Under the Hood

At dinner, my daughter mimics the whine of her car engine. Entranced, the cats stare at her.

After dinner, my youngest, at 14, carries out the Harry Potter she’s reading and the car keys and starts the car. What’s the sound? my oldest asks.

Power steering fluid is low, I answer.

The oldest tells her sister to turn off the car, and I tell my oldest to put away her phone and look for a dipstick and a reservoir. The youngest pulls out the manual, because it’s always a good idea to read the manual, too. We have a little conversation about the index.

The fluid’s low.

Neither girl asks me how I knew that sound corresponded to which fluid. Who taught me that? In an odd kind of way, I silently take this as a parenting compliment. We drive my car downtown to get more fluid. My oldest is annoyed, and I mention what’s doubtlessly irritating: It’s basic maintenance. You know, it wouldn’t kill you to learn a few simple car skills.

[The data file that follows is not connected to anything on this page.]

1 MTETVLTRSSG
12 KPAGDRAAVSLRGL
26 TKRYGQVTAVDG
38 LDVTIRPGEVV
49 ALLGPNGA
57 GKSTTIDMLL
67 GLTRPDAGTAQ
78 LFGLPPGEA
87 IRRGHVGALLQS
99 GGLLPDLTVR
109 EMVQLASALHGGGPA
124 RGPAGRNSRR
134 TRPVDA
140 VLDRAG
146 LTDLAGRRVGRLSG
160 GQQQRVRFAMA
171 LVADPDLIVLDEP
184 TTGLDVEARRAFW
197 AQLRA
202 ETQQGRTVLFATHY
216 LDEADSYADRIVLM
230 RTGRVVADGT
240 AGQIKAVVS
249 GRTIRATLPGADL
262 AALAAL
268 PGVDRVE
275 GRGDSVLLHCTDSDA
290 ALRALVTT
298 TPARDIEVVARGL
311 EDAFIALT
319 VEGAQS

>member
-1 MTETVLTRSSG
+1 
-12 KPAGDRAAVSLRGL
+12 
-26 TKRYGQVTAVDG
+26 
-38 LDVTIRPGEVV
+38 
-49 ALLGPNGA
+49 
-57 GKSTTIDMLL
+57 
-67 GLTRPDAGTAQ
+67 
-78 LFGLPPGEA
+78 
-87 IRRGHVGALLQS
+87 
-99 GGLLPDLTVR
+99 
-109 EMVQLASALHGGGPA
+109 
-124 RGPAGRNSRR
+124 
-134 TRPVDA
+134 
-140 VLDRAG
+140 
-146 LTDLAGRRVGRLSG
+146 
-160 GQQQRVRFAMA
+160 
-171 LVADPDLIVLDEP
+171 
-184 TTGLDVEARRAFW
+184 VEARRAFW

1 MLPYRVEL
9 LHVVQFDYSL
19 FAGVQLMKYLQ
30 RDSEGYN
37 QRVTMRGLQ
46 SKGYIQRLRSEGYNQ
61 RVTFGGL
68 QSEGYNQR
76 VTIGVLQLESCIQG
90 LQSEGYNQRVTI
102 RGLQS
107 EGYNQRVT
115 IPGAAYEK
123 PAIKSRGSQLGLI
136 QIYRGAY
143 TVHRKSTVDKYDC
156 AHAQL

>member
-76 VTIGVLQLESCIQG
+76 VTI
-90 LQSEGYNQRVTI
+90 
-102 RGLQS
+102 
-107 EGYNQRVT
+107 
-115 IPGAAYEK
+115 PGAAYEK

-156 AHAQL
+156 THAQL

What-ever, she says, and flings open the door of the store.

The distant mountains
are reflected in the eye
of the Dragonfly

— Issa

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By Brett Ann Stanciu

Brett Ann Stanciu lives with her two daughters in Hardwick, Vermont. Her creative nonfiction book, Unstitched: My Journey to Understand Opioid Addiction and How People and Communities Can Heal, will be published by Steerforth Press in September 2021. Her novel about rural life in Vermont, Hidden View, was published in 2015.

2 comments

  1. I love this so much because my daughter is rather obsessed with trucks and cars and how they work. She’s the one telling us what the weird sound might be (and she’s starting to be right most of the time). Something definitely skipped a generation!

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